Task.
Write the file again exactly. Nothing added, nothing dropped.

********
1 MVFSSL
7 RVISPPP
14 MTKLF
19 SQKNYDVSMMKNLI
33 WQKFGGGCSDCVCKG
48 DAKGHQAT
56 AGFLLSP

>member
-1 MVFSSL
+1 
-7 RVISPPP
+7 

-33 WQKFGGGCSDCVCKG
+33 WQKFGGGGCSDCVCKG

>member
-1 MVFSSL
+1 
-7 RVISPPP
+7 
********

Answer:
1 MVFSSL
7 RVISPPP
14 MTKLF
19 SQKNYDVSMMKNLI
33 WQKFGGGCSDCVCKG
48 DAKGHQAT
56 AGFLLSP

>member
-1 MVFSSL
+1 
-7 RVISPPP
+7 

-33 WQKFGGGCSDCVCKG
+33 WQKFGGGGCSDCVCKG

>member
-1 MVFSSL
+1 
-7 RVISPPP
+7 